« Last Edit: May 20, 2019, 04:01:05 pm by Ted T. »

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patrick jane

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Re: An Introduction to Genesis
« Reply #1 on: May 21, 2019, 12:21:52 am »
Very good study premise. I look forward to participating. I think you assume too much in the case of Adam's righteousness or unrighteousness at the very first commands. You raise some very interesting points and I must say that I have always been under the assumption that everything was perfect in the earth before the eating of the tree, (the Bible never says apple), but whenever I think of creation there was always something missing because my mind always went to the times before creation. Thanks Ted for doing this here.
« Last Edit: May 22, 2019, 06:04:43 am by patrick jane »
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Re: An Introduction to Genesis
« Reply #2 on: May 21, 2019, 10:16:23 pm »

An Introduction to Genesis 2:18 and 2:25:

I believe that in the early chapters of Genesis, it was GOD's intention to bear witness to the purpose of life, that is, our need to become holy and to give up any idolatry in our personal relationships (that is, that we were originally exiled from Paradise because of our unholiness and idolatry), while at the same time covering over the fact of our pre-conception existence, that is, while at the same time, not destroying the delusion regarding the time of our true beginning.

Thus Genesis bears witness to the fall of the elect “from Paradise” via her beguilement caused by her lack of holiness (listening to Their enemies) which lead to her disobedience, and via his idolatry (unwillingness to separate from her) which lead to his delusionment and disobedience, while at the same time not openly disclosing our pre-conception existence and fall, that is, that Eden was not the first beginning. Now if pre-conception existence is the truth, we should not be able to find anything in Genesis (or anywhere else) that really contradicts it, and we should be able to find some witness to it if we look.[1]
Now, there are a few verses in Genesis that have always been interpreted as bearing witness to the complete purity or perfection of the earthly creation at its beginning. Therefore, to adequately apologize for this doctrine, because it is fairly obvious that complete purity at the beginning of the earthly creation is quite contradictory to the pre-conception existence conception of Edenic life being a reform school experience for the purpose of correcting the spiritually criminal elect, we will have to look at these verses that have been traditionally interpreted as bearing witness to an earthly creation that was entirely pure to see first, whether that interpretation really can stand the criticism of pre-conception theology (it has never been questioned before), and second, whether the pre-conception interpretation of those same verses is any better.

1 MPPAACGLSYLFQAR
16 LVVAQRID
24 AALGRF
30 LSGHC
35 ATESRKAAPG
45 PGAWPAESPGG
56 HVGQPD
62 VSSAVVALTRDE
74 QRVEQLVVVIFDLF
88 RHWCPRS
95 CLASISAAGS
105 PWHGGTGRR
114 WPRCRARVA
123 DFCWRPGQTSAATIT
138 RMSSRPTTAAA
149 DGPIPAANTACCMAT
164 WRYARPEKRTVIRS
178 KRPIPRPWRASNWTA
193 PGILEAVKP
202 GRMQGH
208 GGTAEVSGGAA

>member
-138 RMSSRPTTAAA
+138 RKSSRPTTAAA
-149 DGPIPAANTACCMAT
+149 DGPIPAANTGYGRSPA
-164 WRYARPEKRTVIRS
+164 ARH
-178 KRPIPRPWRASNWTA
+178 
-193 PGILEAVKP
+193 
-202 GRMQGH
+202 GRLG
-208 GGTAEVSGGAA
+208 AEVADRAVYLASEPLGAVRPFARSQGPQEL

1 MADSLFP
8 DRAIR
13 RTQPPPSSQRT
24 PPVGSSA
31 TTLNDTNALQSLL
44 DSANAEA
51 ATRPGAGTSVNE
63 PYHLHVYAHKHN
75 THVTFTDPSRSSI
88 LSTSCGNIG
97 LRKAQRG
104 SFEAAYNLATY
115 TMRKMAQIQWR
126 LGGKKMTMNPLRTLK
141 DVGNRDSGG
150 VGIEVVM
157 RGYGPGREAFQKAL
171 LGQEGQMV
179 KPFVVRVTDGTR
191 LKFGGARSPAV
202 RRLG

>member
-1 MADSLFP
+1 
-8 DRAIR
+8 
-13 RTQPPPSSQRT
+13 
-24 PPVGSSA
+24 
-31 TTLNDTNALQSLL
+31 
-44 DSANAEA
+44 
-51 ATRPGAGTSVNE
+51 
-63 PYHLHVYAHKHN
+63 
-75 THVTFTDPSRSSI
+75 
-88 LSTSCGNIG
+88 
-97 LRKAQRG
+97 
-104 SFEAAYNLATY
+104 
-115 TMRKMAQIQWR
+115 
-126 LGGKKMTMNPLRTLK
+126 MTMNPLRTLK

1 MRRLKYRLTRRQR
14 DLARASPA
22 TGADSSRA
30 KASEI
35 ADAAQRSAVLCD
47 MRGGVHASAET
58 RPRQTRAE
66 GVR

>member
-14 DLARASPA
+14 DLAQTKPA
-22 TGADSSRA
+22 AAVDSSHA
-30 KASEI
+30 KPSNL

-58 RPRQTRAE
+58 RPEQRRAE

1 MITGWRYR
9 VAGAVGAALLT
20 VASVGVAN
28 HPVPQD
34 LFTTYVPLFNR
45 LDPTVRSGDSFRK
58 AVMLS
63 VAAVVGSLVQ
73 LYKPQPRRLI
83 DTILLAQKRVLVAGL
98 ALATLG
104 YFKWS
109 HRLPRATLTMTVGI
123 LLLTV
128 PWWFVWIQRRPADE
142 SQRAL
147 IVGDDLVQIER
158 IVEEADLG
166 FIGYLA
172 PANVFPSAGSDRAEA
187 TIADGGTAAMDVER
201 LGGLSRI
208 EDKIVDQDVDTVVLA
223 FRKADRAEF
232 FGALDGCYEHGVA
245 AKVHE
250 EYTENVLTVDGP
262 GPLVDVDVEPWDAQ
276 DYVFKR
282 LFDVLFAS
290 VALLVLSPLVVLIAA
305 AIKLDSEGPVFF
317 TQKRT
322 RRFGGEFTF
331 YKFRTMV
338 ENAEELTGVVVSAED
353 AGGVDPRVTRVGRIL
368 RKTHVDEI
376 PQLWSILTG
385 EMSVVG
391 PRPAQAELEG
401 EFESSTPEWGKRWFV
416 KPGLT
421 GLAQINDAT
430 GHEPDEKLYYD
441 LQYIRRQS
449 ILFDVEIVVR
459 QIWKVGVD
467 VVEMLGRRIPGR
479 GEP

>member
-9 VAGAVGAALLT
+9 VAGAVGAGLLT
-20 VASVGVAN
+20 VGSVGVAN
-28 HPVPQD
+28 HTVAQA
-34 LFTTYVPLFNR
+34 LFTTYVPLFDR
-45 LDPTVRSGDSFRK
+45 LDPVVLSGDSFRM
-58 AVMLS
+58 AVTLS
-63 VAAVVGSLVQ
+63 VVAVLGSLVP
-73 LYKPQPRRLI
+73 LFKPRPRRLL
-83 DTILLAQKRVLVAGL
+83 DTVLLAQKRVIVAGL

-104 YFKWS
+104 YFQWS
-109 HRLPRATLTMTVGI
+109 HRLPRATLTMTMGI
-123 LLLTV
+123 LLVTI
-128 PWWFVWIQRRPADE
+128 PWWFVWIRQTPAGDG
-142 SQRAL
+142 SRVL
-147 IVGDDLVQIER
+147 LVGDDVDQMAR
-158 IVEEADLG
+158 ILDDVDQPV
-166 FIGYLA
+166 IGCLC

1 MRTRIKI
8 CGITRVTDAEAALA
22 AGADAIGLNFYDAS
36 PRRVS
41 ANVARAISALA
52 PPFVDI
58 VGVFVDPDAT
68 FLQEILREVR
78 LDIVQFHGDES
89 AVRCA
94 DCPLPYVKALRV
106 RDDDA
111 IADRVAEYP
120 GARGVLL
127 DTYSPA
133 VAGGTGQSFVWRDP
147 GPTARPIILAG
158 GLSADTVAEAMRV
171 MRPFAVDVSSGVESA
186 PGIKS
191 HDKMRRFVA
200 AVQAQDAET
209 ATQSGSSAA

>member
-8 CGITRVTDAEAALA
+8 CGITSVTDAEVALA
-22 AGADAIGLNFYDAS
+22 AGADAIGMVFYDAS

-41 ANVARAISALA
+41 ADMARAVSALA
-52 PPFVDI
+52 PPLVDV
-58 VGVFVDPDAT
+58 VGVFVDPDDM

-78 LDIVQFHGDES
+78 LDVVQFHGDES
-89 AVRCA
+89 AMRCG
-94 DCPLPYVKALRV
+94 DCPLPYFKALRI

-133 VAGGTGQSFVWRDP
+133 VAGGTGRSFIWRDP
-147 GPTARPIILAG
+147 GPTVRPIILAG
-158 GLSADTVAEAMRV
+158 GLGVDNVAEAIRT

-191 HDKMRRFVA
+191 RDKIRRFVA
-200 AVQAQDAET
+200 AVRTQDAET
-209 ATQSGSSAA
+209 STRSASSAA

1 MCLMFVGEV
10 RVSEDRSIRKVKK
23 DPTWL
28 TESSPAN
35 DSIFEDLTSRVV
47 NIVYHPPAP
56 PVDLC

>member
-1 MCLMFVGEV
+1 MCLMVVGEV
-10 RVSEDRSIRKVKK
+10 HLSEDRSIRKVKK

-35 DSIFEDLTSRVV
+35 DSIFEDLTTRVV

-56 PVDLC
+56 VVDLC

I would also like to bring to your attention the fact that, in the garden, GOD gave us two situations that bear witness to our need to be holy in our relationship with HIM. In the first situation, HE utilized the ritual of marriage. In the second, HE utilized the ritual of sacrifice.[2] In both of these situations, some earthly “original” needed changed. In the first, Adam was “originally” alone, which state was corrected by his marriage. In the second, Adam was naked, that is, not dressed correctly, which state was corrected by the sacrificial skin coat (Genesis 3:21 Unto Adam also and to his wife did the LORD GOD make coats of skins, and clothed them.).

Now, the “created on Earth” theologians all believe these “original” attributes (alone and  naked) to be morally pure or unsinful at the time of the earthly beginning, that is, connoting innocence or righteousness, etc  This interpretation is necessitated first, by the fact that the attributes of GOD demand that HE create in accord with HIS holiness, that is, that HE create no imperfection or evil and second, by their presupposition that this was the original creation. Thus any exegesis of theirs of the “alone – naked” states in Genesis has to be strained through their pre-suppositional time sieve so that their interpretation matches or lines up with the revealed attributes of GOD.

Therefore, I would say that they do not so much give us an exegesis of Genesis as they give us an sisegexe (backwards exegesis[3]) of it, that is, they do not tell us what it says so much as they tell us what it must say if their theology is to remain tenable.